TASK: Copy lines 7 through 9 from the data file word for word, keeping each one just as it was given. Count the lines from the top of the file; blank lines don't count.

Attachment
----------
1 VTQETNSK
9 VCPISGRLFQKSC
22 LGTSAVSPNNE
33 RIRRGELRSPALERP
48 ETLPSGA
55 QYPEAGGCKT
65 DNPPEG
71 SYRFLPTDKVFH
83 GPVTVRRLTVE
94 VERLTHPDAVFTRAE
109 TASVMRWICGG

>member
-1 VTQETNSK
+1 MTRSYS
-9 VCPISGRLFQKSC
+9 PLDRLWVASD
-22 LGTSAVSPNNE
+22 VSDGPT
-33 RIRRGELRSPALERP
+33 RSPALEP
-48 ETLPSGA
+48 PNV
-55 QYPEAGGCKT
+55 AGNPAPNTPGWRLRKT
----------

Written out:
65 DNPPEG
71 SYRFLPTDKVFH
83 GPVTVRRLTVE